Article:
Jim Kunetz of Greene Jungle Farm has raised livestock in Clark County for 12 years. He grows Animal Welfare-approved, pasture-raised, grass-fed beef on his 30-acre farm in Ridgefield.
“We decided when we chose to raise beef that we would focus on the health of the animal and the health of the soil, because that influences the health of the meat, which affects our health,” he said. “It’s not rocket science to know if you take care of the soil, you take care of the animal.”
Business has been good for Greene Jungle.
“We have a steady supply of customers,” Kunetz said.
Increased interest has led to more business, but Clark County meat producers noted two constraints to growing their small family farms: lack of local processing facilities and the high cost of land.
Meat producers who sell steaks, ground beef, or any other cuts of meat are required by law to process their animals at a USDA facility. Clark County doesn’t have one of these facilities, so meat producers transport their animals hours away to places like Springfield, Ore., for processing.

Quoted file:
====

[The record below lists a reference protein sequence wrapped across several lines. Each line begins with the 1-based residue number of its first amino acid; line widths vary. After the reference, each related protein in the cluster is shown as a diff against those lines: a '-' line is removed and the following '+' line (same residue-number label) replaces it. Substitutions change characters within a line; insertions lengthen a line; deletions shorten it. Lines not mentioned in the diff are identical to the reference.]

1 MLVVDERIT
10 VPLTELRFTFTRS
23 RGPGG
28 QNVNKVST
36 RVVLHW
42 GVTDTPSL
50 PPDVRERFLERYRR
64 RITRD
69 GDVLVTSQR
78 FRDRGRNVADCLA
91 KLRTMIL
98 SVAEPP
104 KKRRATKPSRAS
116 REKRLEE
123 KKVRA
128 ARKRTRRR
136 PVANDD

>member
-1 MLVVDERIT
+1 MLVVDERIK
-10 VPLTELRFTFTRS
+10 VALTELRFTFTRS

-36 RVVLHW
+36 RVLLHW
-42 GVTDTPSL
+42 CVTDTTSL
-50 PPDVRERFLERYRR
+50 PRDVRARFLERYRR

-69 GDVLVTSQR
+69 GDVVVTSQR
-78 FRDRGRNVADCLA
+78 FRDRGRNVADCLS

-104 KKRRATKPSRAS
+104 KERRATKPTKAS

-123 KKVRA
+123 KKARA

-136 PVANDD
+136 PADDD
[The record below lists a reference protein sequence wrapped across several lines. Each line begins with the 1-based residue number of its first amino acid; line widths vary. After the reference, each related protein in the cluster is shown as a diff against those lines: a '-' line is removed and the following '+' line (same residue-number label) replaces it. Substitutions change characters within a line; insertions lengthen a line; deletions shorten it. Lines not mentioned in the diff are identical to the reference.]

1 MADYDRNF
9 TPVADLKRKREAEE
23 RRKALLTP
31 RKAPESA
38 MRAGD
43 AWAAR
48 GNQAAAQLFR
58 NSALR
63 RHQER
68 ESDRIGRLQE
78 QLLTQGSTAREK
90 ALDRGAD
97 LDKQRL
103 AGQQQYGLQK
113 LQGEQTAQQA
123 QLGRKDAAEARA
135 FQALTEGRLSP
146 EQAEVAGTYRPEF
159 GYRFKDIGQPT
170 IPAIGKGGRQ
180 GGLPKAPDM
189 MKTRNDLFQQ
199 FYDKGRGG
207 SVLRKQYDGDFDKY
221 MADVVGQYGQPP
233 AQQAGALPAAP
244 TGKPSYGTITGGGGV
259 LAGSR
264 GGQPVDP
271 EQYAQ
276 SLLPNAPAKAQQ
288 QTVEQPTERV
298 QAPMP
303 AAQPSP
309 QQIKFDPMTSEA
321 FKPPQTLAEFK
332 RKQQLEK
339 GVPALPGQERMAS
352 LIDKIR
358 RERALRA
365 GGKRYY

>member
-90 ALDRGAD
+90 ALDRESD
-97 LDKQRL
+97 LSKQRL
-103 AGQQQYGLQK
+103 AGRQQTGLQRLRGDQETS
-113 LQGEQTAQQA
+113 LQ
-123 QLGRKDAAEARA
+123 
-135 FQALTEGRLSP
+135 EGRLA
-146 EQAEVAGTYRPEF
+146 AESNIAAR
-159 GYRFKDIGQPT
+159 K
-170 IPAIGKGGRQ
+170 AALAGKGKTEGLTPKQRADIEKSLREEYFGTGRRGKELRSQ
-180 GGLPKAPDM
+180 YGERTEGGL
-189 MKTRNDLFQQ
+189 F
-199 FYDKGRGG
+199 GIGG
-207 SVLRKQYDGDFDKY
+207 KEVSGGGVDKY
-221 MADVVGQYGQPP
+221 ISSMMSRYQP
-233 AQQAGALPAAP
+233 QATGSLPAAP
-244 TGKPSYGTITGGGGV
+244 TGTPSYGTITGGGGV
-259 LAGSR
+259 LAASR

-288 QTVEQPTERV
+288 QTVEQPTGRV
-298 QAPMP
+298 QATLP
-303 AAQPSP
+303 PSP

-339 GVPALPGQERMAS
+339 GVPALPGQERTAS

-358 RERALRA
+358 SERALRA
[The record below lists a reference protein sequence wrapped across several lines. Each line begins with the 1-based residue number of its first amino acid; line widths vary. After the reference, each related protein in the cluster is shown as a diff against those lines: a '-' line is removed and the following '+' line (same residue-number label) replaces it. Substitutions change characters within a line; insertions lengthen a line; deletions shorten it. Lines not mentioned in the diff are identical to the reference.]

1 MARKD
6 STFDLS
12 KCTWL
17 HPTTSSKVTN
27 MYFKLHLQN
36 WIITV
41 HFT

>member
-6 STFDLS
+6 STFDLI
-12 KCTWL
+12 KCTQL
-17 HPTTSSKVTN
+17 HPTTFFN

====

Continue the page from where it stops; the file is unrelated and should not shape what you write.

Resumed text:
In addition, the small number of facilities means reservations must be made at least a year in advance.
“One of the issues in our county is that smaller producers have difficulty finding a processing facility,” said Zorah Oppenheimer, district manager for the Clark County Conservation District. CCD purchased a mobile poultry processing unit to assist local farmers. Years ago, the district looked into buying a mobile processing unit for livestock, but its $200,000 price tag made it cost prohibitive.
At McPhee Farms, James McPhee offers an alternative for his buyers. Under state and federal law, animals can be processed by a mobile processing unit if the customer buys the whole animal. McPhee sells shares of whole animals to customers and then helps them arrange for processing their share into cuts of meat through a mobile processor.